You should seek to retain the rights to your pre-existing IP that you use as you provide your services. Similarly, your client will want to retain ownership of their pre-existing IP.

In terms of new IP, you will need to decide whether:

  • you will own this new IP and license it to your client; or
  • your client will own the new IP outright.

If you will continue to own new IP and improvements, you will need to give your client a licence to use such IP so that they can benefit from the services you have provided. If you plan to assign new IP and improvements to your client, this assignment should not occur until your client has paid you for your services.

4. Dispute Resolution

Despite your intention to minimise the risk of disputes by having a clear consulting agreement in place, they can still arise. It is important to have a dispute resolution clause in your agreement, which will set out the steps that you and your client must take before initiating legal action. 

A dispute resolution clause will usually state that the parties must discuss the dispute, with the aim of reaching a commercially viable resolution. The next step may be to proceed to mediation. Your agreement should set out:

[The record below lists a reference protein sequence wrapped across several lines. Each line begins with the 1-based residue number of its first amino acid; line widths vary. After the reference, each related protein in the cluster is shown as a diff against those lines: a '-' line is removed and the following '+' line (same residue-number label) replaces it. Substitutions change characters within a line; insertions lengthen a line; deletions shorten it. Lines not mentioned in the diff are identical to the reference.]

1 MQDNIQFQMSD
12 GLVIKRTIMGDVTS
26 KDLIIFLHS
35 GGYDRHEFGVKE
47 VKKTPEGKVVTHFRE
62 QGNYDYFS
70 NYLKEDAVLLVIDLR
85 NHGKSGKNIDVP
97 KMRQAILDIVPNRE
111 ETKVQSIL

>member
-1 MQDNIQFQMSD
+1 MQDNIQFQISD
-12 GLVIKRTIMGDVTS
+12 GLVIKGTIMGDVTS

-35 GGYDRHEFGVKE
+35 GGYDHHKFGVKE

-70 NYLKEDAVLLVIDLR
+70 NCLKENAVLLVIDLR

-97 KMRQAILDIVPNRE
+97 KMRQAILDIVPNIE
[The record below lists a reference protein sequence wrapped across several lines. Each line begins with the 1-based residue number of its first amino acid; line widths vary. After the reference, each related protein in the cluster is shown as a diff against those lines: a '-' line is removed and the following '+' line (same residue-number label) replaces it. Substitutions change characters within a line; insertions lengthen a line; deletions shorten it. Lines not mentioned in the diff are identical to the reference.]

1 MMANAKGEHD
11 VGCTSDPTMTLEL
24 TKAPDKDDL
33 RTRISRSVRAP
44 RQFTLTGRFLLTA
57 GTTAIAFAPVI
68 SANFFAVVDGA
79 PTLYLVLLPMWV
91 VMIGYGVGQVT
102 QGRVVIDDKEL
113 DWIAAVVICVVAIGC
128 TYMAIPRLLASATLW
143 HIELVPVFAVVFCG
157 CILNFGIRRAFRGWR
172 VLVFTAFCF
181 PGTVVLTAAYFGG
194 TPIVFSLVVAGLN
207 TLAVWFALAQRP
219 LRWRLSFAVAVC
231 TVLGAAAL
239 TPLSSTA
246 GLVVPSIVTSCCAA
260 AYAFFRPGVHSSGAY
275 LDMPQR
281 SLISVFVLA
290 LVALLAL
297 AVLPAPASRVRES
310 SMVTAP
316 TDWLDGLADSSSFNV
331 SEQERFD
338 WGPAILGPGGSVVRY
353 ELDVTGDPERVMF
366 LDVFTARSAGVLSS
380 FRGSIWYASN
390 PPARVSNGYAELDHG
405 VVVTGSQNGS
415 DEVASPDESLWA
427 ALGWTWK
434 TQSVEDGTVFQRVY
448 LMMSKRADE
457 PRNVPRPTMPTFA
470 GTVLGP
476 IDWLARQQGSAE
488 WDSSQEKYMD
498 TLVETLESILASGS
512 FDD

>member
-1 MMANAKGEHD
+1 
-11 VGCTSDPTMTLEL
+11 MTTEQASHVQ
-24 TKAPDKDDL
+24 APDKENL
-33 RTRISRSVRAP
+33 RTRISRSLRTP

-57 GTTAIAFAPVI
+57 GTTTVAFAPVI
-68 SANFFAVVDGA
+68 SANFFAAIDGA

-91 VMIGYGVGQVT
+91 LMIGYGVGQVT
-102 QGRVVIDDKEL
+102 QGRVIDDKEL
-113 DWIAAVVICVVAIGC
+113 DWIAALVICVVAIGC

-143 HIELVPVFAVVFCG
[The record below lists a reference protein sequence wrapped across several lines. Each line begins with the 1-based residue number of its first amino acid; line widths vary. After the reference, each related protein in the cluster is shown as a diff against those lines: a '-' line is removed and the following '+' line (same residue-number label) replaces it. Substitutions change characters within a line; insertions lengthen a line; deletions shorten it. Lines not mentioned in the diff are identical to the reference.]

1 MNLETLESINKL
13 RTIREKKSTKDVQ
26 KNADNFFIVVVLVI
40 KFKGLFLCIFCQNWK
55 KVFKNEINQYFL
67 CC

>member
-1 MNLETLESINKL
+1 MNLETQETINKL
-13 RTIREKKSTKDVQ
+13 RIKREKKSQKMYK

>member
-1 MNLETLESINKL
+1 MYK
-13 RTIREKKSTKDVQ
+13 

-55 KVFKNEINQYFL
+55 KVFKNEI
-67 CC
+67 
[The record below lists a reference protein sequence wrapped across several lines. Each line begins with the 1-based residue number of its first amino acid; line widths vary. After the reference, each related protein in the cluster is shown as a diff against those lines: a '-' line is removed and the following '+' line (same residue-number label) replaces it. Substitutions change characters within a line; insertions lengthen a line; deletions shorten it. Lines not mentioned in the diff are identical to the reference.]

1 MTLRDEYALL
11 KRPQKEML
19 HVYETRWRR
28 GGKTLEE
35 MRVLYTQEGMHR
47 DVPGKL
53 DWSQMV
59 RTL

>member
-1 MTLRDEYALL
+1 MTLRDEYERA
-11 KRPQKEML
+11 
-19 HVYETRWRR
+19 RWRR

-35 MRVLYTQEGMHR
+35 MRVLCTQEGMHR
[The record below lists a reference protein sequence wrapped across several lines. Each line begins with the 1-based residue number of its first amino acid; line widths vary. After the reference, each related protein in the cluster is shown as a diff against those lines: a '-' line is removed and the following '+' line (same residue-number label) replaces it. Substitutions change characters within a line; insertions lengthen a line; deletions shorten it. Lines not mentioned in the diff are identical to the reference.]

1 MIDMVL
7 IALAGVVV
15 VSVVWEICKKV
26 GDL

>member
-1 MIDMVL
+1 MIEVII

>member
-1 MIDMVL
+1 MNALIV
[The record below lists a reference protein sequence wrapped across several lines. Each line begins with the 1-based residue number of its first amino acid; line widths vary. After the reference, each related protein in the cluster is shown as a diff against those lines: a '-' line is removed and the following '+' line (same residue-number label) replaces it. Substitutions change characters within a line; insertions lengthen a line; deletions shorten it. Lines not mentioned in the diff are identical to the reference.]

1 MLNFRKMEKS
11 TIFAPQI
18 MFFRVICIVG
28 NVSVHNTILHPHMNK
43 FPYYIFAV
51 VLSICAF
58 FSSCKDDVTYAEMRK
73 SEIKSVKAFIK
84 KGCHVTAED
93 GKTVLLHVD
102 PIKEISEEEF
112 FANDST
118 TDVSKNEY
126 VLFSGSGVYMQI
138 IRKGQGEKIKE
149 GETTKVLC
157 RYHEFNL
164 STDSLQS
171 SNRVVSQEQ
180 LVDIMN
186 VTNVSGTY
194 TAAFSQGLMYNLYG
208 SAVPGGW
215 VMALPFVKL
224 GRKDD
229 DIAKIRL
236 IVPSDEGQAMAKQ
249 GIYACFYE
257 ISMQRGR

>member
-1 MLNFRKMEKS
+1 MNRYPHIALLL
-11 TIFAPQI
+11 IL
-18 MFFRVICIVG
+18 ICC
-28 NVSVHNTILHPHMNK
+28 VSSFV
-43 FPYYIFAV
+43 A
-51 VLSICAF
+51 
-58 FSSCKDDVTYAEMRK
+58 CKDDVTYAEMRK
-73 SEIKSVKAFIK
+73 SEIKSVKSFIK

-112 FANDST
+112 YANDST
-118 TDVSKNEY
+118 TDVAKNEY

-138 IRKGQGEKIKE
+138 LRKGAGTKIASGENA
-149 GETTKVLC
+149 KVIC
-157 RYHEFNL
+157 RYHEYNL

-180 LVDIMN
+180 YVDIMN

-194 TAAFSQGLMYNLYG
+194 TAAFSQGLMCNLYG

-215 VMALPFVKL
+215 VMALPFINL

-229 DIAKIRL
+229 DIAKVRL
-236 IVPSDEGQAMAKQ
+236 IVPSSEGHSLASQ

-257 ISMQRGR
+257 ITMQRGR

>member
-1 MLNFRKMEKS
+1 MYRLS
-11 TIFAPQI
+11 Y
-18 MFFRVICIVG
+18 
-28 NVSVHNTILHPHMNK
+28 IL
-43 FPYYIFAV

• where the mediation will take place; and 
  • who the mediator will be. 

5. Liability 

Your clients will want to rely on the information and advice you give them in the consulting services. This means that you will need to take on a degree of responsibility for the services that you provide. 

However, you should set a limitation on this liability to minimise your responsibility for any issues that might arise. Importantly, this involves restricting the maximum amount your client can claim from you if you breach the contract. 

You should also exclude liability for events outside of your control, such as: 

  • your client’s actions; 
  • the actions of third parties; or